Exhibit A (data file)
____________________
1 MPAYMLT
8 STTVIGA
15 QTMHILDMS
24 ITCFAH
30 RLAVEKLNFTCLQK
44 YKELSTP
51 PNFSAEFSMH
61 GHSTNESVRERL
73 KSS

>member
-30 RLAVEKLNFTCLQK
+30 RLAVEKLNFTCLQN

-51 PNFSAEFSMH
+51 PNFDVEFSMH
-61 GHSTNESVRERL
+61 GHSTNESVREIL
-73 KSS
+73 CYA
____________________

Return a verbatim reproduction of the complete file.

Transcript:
1 MPAYMLT
8 STTVIGA
15 QTMHILDMS
24 ITCFAH
30 RLAVEKLNFTCLQK
44 YKELSTP
51 PNFSAEFSMH
61 GHSTNESVRERL
73 KSS

>member
-30 RLAVEKLNFTCLQK
+30 RLAVEKLNFTCLQN

-51 PNFSAEFSMH
+51 PNFDVEFSMH
-61 GHSTNESVRERL
+61 GHSTNESVREIL
-73 KSS
+73 CYA